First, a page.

Dear Theophilus: On the Importance of Baptism

person getting baptised By Hector Llanes Posted on March 06, 2018  in  [ Theology & Ministry ]

Faculty, College of Theology

I am a new Christian. Do I need to be baptized?  What is the importance of baptism?

Sincerely,

Theophilus

 

Dear Theophilus,

The New Testament highlights the importance of baptism for the individual believer and the church. The early Christians practiced baptism as it had been ordained by Christ, it marked the personal identification with Christ, it marked the entrance into the Christian family, and it provided an opportunity for a public confession of faith.

Baptism was ordained by Christ

Before Jesus ascended to the Father, he gave to his disciples the last instructions (known today as the Great Commission):

And Jesus came and said to them, “All authority in heaven and on earth has been given to me. Go therefore and make disciples of all nations, baptizing them in the name of the Father and of the Son and of the Holy Spirit, teaching them to observe all that I have commanded you. And behold, I am with you always, to the end of the age” (Matthew 28:18-20).

Jesus’ last instructions to his disciples highlight the importance of baptism for believers and the church. The disciples obeyed Jesus and made disciples of Him. And they baptized the new believers as Jesus had commanded them. Baptism has continued to be an integral part of the Christian church throughout its history.

Baptism marks the personal identification with Christ

When we come to believe in Jesus as Lord and Savior, our lives become united to Christ’s life. We begin a journey of faith, united to Christ. We renounce service to sin and give our loyalty and service to Christ. Baptism provides an opportunity to identify with Christ’s death and resurrection.

As Paul put it:

Do you not know that all of us who have been baptized into Christ Jesus were baptized into his death? We were buried therefore with him by baptism into death, in order that, just as Christ was raised from the dead by the glory of the Father, we too might walk in newness of life (Romans 6: 3-4).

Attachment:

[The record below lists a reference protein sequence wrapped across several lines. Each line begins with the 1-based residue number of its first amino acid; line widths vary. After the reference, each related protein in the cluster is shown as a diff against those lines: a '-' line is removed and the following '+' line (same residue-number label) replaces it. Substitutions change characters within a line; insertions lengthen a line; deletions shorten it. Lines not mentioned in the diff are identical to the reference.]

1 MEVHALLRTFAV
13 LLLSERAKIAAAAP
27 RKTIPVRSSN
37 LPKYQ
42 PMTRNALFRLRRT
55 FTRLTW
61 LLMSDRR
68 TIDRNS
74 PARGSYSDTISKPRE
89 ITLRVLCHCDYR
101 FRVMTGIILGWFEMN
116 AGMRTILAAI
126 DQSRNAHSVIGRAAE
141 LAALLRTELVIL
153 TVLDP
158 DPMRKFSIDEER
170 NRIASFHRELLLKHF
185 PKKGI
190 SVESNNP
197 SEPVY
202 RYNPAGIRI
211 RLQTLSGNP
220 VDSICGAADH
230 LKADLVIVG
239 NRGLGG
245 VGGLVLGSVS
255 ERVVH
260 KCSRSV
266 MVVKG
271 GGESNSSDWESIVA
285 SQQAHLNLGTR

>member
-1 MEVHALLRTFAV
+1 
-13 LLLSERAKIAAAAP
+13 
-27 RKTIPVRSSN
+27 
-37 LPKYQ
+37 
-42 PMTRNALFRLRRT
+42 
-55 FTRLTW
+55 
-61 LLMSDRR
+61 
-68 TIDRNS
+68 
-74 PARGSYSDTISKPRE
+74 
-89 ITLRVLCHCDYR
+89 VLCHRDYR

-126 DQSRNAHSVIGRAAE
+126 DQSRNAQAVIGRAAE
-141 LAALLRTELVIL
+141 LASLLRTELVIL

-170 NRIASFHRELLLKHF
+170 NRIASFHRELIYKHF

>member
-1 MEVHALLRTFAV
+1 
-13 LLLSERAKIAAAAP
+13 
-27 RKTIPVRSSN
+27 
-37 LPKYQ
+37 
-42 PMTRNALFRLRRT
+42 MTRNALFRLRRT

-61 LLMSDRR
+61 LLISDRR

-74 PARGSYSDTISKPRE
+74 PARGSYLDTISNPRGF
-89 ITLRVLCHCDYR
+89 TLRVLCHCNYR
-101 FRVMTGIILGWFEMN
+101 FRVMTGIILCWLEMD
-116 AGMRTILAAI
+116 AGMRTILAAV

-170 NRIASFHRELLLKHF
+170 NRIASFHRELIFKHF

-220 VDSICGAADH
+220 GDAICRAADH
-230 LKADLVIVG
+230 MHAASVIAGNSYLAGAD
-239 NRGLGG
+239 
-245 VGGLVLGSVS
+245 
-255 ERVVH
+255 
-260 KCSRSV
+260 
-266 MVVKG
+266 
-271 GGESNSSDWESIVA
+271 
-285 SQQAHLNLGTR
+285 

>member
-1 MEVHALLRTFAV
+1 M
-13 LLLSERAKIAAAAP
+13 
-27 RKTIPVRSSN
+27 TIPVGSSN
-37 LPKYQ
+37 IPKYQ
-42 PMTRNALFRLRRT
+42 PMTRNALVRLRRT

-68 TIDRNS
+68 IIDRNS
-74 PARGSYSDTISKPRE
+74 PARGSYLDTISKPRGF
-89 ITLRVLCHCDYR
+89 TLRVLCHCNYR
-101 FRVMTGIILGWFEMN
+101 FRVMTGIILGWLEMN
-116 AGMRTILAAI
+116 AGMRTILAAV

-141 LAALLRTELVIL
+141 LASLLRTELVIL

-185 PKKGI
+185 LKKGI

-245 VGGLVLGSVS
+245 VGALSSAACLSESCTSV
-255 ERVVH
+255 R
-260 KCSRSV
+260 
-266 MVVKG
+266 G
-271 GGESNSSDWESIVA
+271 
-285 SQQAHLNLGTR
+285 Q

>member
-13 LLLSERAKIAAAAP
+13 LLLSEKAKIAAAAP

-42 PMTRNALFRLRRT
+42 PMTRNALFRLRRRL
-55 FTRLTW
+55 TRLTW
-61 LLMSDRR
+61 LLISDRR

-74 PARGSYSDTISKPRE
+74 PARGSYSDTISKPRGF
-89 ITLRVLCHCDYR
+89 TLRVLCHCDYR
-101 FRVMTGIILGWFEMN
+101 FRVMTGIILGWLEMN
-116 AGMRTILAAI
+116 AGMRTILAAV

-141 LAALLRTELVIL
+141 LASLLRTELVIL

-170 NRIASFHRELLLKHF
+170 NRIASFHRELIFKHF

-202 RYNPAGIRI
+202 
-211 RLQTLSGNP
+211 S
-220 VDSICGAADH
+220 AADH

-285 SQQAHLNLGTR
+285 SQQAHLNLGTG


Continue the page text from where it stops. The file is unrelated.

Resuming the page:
The act of baptism will be a reminder for life of the fact that we have died (and continue die daily) to slavery and service to sin and have been born anew in Christ.

Baptism marks the entrance into the Christian family

A new believer in Christ needs a spiritual family, a family of the faith in Jesus. We are brothers and sisters in Christ and we need each other to grow in this faith. Being baptized marks a beginning of a journey of faith together with the family of Christian believers. Baptism seals the Christian union of brotherly love in service to God. Paul named baptism as one of the things that unify a body of Christian believers:

There is one body and one Spirit, just as you were called to one hope when you were called; one Lord, one faith, one baptism; one God and Father of all, who is over all and through all and in all (Ephesians 4:4).

Baptism is a public confession of faith

The nature of baptism is that of a public act. When a new believer is baptized, he or she is giving a public testimony of his or her faith in Jesus as others are witnessing this public identification with Christ and the Christian church. Jesus taught his disciples the importance of living the faith in public as well as in private. Jesus challenged his disciples to confess their faith before others and to walk before others as his disciples (Matthew 10: 32-3; 16: 13-17, 24). Baptism presents an opportunity to the new believer to confess before others that Jesus is Lord and Savior.

Interested in having a question answered by Dear Theophilus writers? Send them all to cotblog@gcu.edu with “Dear Theophilus” in the subject line. You can learn more about GCU’s College of Theology by visiting our website or clicking the Request More Information button.

Hector Llanes, Ph.D.

Dr. Llanes is a native of El Salvador and fulltime faculty in the College of Theology at Grand Canyon University. He served as pastor, completed a M.Div. and earned a Ph.D. in church history before becoming an online instructor. His interests relate to historical theology and philosophy, history of Christianity and biblical studies. He and his wife of 30 years, Margarita, have four children.

Learn more about Hector Llanes, Ph.D.

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